EIP's 2005 Water Resources Industry Survey shows significant trend changes

Security ranks high in importance on latest EIP survey of California water industry, but fewer say it's diverted resources from efforts to improve quality and supply. Supply is still the top concern, with more considering recycling...

SACRAMENTO, CA, March 29, 2005 -- EIP Associates' Water Resources Group earlier this month released the results of its second annual California Water Resources Industry Survey. Although not intended to be a comprehensive survey based on rigorous statistical methodologies, EIP's surveys do provide a glimpse into what water resource professionals consider to be some of their more pressing issues, what is being done to address them, and some short-term trends reflecting how respondents' views have changed over the past year. Key findings in this year's survey included:

-- The use of conservation as a water management technique is on the rise. More than half (58%) of respondents report using water conservation as a current water management technique -- compared to only about a quarter (26%) of last year's respondents.

-- More districts are considering the use of recycling as a water management technique in the future. A majority (60%) of this year's respondents indicate that their agency is considering the implementation of recycling as a water management technique in the future, up from one third (33%) of last year's respondents -- almost a 100 percent increase.

-- Water security is still a major concern, but diversion of resources to security has decreased significantly. Though the importance of water system security was ranked slightly higher this year than last year, a vast majority of water professionals (90%) indicated that water security concerns have not diverted resources from efforts to improve water quality and supply, compared to roughly two-thirds (67%) last year.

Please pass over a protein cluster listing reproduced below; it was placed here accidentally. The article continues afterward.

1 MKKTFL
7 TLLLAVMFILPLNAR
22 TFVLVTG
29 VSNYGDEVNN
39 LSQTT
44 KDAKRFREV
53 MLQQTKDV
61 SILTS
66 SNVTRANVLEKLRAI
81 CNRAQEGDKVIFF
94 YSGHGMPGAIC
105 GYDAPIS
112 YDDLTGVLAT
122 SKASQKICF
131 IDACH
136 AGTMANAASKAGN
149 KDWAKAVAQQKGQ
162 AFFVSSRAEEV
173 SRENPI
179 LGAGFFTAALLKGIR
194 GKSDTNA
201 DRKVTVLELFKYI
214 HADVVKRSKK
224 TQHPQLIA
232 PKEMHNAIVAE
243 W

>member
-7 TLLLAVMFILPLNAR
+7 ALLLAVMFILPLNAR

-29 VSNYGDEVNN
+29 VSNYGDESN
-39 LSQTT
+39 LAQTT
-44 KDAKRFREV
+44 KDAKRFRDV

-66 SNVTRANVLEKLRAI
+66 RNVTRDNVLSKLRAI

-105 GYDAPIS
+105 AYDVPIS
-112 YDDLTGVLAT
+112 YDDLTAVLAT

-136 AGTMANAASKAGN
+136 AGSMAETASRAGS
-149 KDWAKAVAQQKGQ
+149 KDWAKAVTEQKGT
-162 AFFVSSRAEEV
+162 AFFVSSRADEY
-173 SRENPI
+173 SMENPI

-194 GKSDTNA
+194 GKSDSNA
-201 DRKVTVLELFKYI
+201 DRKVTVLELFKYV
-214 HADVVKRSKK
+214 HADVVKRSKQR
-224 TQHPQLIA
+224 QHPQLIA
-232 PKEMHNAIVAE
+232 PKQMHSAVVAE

EIP Associates' Water Resources Group specializes in integrating science, planning and engineering to improve water supplies and watersheds throughout California. EIP helps public and private sector clients find creative and effective solutions to complex environmental planning and resource management issues.

With headquarters in Sacramento and offices in San Francisco, Los Angeles and Pasadena, Calif., EIP Associates is a listed consultant with the California Urban Water Conservation Council, providing specific expertise in the areas of water conservation and water resource planning. The complete survey and its results can be found on the company's website at: www.eipassociates.com.

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